I think we all recognize this problem, and it's already too expensive to fix. The hardware and software space are too federated, too balkanized, too complicated to ever integrate a system into a cohesive whole in the way the Apple II was.
Key point here. It's hard to get the biz guys and product managers to agree with spending developer hours on performance improvements, because it's hard to measure the effect it has on business metrics. Does making your application take 750ms to launch rather than 8 seconds really bring in more sales? Who knows? Nobody tries to measure it either, so we'll never fix the problem.
Feature cram, on the other hand, is easier to justify, which is why every application eventually ends up with a plug-in interface, theme-able, skin-able, able to read E-mail, and able to interact with Facebook and Twitter.
These costs which accrue to everyone because no one can afford to take it on themselves, I would call externalities in the same sense we do when talking about pollution.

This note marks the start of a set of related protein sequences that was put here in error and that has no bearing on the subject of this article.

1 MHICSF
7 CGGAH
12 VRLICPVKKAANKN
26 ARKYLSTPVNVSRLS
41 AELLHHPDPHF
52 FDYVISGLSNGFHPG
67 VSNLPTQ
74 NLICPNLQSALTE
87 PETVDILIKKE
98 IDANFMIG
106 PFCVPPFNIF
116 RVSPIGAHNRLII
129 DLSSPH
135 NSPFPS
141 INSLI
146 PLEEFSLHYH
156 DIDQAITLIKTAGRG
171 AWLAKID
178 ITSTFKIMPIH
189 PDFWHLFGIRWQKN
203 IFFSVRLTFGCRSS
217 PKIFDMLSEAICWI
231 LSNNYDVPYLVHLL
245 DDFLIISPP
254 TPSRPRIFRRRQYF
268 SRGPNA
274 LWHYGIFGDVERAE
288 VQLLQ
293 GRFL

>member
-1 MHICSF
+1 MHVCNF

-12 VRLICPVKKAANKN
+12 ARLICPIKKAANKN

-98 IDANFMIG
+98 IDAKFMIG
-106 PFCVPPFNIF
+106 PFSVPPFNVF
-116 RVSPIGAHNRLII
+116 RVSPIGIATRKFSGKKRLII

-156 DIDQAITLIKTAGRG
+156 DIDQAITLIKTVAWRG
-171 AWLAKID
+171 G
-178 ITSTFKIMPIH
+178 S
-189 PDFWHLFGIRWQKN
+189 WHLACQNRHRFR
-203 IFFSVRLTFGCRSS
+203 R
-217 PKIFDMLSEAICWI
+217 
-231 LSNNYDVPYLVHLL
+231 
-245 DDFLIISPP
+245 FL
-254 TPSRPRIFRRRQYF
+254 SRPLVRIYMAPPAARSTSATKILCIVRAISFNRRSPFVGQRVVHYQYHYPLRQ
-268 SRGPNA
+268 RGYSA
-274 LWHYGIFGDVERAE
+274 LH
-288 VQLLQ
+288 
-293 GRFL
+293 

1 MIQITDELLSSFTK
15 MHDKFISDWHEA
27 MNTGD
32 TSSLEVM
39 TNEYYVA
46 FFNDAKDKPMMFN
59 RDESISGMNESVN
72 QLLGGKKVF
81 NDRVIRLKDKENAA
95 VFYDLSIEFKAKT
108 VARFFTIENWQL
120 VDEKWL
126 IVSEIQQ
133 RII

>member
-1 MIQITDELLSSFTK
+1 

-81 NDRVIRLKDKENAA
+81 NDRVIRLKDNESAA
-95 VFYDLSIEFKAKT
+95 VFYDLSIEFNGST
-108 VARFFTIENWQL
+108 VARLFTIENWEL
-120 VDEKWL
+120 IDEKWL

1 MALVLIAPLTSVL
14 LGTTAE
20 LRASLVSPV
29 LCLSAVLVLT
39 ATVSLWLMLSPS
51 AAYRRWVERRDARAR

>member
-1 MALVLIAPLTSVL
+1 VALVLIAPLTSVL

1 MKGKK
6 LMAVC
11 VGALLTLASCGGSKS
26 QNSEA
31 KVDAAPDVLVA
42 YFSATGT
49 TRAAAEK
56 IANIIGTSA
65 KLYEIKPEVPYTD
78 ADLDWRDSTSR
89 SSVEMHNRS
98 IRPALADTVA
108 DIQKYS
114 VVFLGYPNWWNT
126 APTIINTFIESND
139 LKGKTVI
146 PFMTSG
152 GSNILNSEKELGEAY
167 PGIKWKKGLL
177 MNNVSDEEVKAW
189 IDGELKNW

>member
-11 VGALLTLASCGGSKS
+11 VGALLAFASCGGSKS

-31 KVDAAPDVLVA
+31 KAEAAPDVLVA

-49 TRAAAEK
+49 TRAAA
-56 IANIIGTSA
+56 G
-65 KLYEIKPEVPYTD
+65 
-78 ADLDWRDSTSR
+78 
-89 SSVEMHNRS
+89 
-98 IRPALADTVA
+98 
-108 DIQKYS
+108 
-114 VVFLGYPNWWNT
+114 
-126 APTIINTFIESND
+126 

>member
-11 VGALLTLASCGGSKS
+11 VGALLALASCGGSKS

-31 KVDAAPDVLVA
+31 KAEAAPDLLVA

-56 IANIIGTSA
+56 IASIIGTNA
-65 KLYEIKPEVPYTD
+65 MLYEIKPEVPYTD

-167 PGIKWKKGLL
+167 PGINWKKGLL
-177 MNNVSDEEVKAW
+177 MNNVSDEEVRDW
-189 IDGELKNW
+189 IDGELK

I agree with this. A properly and well designed keyboard interface is faster than any mouse. On the other hand, a properly designed mouse interface can be fast too. Both need to be applied when it makes sense.
I can also resonate with the GMaps example; people find it rather ridiculous that I prefer to use pen and map to plan routes but GMaps simply does not cover the complex demands of holiday routes with family.
Edit: Here's another good one I just ran into -- I can't sign out of just one Gmail account. I have to sign out of all my Gmail accounts, and sign back into the ones I didn't intend to sign out of.
Note that if they clear your pins so you have to re-search for something, that's potentially another CPC payment to them...